FROM THE DVB NEWSROOM
Six years ago, on Aug. 25, 2017, an estimated 10,000 Rohingya were killed and more than 300 villages in northern Arakan State were burned down in a scorched earth campaign by the Burma Army, forcing more than 700,000 Rohingyas to flee to Bangladesh for safety. The U.N. High Commissioner for Human Rights Volker Türk expressed his wish for the Rohingya to be able to return to their homes in a safe and dignified manner and have them be recognized as part of Burma’s ethnic diversity.
Tom Andrews, the U.N. Special Rapporteur on the situation in Burma, called on the international community to hold the military accountable for its mounting war crimes and crimes against humanity, including genocide. “Responsibility for the immense suffering of the Rohingya starts at the top. Min Aung Hlaing, who led the genocidal campaign, is now at the head of an illegal and illegitimate military junta that is attacking civilian populations throughout Myanmar. He must be brought to justice and be made to answer for his crimes,” said Andrews.
The Special Advisory Council for Myanmar (SAC-M) pointed out the U.N. Security Council failure for not referring the genocide in Burma to the International Criminal Court (ICC). Around 600,000 Rohingya remain in Burma and have been facing more severe restrictions since the 2021 military coup. “The consequences of the genocide are still being lived by the Rohingya today. The international community failed to protect the Rohingya then and it is utterly failing to protect the Rohingya now,” said Yanghee Lee.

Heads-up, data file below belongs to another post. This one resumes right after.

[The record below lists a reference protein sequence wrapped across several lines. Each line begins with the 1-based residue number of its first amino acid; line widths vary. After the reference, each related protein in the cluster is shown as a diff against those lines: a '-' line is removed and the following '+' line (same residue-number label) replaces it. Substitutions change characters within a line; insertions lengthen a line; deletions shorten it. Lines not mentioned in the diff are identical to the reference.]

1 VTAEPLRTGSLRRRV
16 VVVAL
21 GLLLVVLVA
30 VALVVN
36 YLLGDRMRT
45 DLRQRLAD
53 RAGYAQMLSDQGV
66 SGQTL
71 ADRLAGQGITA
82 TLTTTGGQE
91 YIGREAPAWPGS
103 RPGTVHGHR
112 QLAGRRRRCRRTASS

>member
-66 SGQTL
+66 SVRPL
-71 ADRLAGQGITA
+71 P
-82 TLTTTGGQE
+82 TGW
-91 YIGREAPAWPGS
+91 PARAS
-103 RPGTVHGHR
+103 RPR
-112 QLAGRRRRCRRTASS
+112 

The National Unity Government (NUG) Human Rights Minister Aung Myo Min said that it will cooperate with international justice mechanisms, including the genocide case at the International Court of Justice (ICJ). Aung Myo Min and NUG Foreign Minister Zin Mar Aung attended an online Rohingya genocide remembrance day event. She said the NUG plans to rewrite the 1982 Citizenship Law, which was designed by a previous military regime to oppress and discriminate against Rohingya.
Khin Ohmar, the founder of human rights group Progressive Voice, called on the NUG to meet with the government of Bangladesh to deter it from cooperating on a controversial repatriation plan. Nearly one million Rohingya live, temporarily, in refugee camps in Bangladesh waiting to be allowed to return to their homeland. Human rights activists from Burma, Bangladesh, Thailand and the U.S. attended the online event to commemorate Rohingya genocide remembrance day. They called for justice and accountability.